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Do You Have Enough Insurance on Your Home?

Release date: 
June 29, 2020
Release Number: 
FEMA-4541-DR-TN NR 021

NASHVILLE – You bought your home seven years ago and have paid your homeowners insurance premium each year. A tornado causes extensive damage and as you plan to make repairs you discover that your community has updated its building code requirements since you bought the home. Will your insurance policy cover the cost of meeting the new requirements?

You might be surprised.

Tennessee has experienced two tornado outbreaks this year and hurricane season has begun. This is a good time for homeowners to talk with their insurance providers about whether they have adequate coverage.

How much have reconstruction costs increased in your community since you last updated your coverage? Do you have replacement cost coverage? Does your policy cover the cost of additional living expenses while the home is being repaired? Are your belongings covered? Have you made improvements to the home?

It is important to review your homeowner’s insurance coverage every year.

The Tennessee Department of Commerce & Insurance provides advice about buying and maintaining insurance coverage, including pricing, deductibles, claims, replacement value vs. actual cash value, basic policies vs. comprehensive policies, condos, mobile homes, liability and other considerations.

Most homeowners insurance policies don’t cover earthquakes or floods, but you can buy separate policies to cover those risks. Flood coverage is provided by the National Flood Insurance Program. If you need an agent referral, call 800-427-4661 or visit www.fema.gov/national-flood-insurance-program/How-Buy-Flood-Insurance
“Purchasing or renewing flood insurance is one of the most important steps you can take to financially prepare for a disaster,” said Hodgen Mainda, commissioner of the Department of Commerce & Insurance. “Just one inch of water in the average-sized home can cause more than $25,000 in damage. The cost of having flood insurance is a drop in the bucket compared to the cost of flood damage.”

The Department of Commerce & Insurance has these suggestions for buying insurance policies:

Shop around: The premiums insurance companies charge for homeowners insurance vary widely. It pays to take time to shop around to get the best value. Be sure to ask if you qualify for any discounts. Examples are discounts to protect your home (for example, add storm shutters), update the home’s electrical or plumbing systems, get a new roof, or add home security devices (for example, a burglar alarm). Membership in certain organizations may also provide a discount (AARP, AAA, other organizations).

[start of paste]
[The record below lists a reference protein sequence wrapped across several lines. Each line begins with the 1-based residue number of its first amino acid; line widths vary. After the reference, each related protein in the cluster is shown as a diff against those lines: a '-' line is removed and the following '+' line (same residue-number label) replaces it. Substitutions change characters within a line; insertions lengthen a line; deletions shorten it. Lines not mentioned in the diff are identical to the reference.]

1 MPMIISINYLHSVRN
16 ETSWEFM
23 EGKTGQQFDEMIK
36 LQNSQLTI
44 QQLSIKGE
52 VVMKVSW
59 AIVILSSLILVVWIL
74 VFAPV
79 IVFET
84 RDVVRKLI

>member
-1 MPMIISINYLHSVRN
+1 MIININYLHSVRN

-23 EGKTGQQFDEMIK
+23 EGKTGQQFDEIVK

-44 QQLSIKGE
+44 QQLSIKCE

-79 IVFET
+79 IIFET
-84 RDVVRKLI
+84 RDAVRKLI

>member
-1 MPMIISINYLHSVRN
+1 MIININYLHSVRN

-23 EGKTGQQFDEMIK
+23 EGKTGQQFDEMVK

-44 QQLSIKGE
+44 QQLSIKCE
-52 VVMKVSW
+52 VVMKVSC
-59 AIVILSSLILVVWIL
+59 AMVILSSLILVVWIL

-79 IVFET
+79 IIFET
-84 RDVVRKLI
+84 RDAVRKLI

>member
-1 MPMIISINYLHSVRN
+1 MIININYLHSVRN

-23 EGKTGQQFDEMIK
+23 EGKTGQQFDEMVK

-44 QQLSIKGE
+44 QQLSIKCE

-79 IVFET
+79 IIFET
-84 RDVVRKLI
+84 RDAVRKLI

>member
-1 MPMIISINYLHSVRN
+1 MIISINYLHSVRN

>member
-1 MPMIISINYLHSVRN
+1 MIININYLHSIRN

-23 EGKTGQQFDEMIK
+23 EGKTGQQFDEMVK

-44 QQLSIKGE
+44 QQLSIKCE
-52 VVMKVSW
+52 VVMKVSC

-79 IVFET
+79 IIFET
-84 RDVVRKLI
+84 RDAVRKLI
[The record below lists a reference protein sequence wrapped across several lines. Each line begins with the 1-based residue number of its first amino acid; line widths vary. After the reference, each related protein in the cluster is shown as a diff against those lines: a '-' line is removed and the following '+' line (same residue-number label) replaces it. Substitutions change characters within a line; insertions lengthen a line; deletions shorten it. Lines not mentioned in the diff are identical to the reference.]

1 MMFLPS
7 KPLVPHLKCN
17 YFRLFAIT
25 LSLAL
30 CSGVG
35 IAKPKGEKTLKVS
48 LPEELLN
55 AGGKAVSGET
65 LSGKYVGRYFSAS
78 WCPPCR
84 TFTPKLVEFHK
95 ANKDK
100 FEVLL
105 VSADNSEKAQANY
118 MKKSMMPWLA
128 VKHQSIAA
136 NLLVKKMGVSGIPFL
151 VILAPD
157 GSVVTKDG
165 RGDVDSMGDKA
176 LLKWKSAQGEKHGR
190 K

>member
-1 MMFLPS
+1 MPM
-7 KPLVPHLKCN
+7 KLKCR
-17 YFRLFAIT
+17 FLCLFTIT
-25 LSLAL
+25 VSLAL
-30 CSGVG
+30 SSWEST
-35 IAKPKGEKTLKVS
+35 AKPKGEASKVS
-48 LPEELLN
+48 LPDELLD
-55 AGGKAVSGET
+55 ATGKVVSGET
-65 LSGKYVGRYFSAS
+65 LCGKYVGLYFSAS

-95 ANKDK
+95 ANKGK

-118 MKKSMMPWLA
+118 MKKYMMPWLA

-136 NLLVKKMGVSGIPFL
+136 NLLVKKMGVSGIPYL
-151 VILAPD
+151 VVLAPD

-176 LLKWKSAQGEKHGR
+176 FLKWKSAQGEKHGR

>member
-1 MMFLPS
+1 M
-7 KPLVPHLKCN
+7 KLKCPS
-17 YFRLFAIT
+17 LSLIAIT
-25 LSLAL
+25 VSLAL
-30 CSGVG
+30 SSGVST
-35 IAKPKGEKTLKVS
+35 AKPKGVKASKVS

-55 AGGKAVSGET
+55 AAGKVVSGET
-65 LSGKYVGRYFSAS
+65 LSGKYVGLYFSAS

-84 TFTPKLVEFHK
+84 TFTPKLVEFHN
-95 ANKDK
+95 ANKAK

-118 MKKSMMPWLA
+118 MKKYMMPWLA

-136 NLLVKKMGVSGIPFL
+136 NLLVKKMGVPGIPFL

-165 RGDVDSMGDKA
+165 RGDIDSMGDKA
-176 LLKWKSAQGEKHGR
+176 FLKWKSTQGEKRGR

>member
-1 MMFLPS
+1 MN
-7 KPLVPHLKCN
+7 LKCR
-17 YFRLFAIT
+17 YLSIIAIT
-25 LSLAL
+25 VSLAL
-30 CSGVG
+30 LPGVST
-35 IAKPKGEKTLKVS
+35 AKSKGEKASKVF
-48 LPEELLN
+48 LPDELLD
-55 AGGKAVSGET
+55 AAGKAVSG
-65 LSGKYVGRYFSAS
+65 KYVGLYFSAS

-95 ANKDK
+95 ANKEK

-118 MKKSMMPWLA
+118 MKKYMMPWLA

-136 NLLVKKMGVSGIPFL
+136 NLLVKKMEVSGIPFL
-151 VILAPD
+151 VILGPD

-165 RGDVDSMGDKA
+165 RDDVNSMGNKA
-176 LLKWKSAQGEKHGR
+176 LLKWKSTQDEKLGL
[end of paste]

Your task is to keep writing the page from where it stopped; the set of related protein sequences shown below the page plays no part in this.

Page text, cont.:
Bundle your insurance with one company: Some companies offer multi-policy discounts. For example, if you buy homeowners and auto policies from the same insurer, you may get a discount.

Choose your deductible: A higher deductible may help you save money on your homeowners insurance premium. Just be sure you can afford the deductible if you have a loss.

Understand the trade-offs: Know the difference between actual cash value and replacement cost coverage. The premiums probably are lower for actual cash value coverage. But replacement cost coverage pays more if you have a claim.

Know the risks to your home and take actions to reduce those risks.

Know important policy terms. If you don’t understand, ask.

For more information about homeowners insurance, order a copy of the “Consumer Guide to Home Insurance” and “A Shopping Tool for Homeowners Insurance” from the National Association of Insurance Commissioners or visit naic.org for more information.

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FEMA’s mission is helping people before, during, and after disasters.

Last Updated: 
June 29, 2020 - 15:16